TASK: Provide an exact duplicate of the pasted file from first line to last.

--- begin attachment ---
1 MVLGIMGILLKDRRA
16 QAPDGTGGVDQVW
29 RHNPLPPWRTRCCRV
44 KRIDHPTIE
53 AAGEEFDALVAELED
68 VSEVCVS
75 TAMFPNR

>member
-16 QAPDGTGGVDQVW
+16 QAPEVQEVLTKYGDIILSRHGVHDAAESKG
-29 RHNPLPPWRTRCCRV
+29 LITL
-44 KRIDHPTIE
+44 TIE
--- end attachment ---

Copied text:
1 MVLGIMGILLKDRRA
16 QAPDGTGGVDQVW
29 RHNPLPPWRTRCCRV
44 KRIDHPTIE
53 AAGEEFDALVAELED
68 VSEVCVS
75 TAMFPNR

>member
-16 QAPDGTGGVDQVW
+16 QAPEVQEVLTKYGDIILSRHGVHDAAESKG
-29 RHNPLPPWRTRCCRV
+29 LITL
-44 KRIDHPTIE
+44 TIE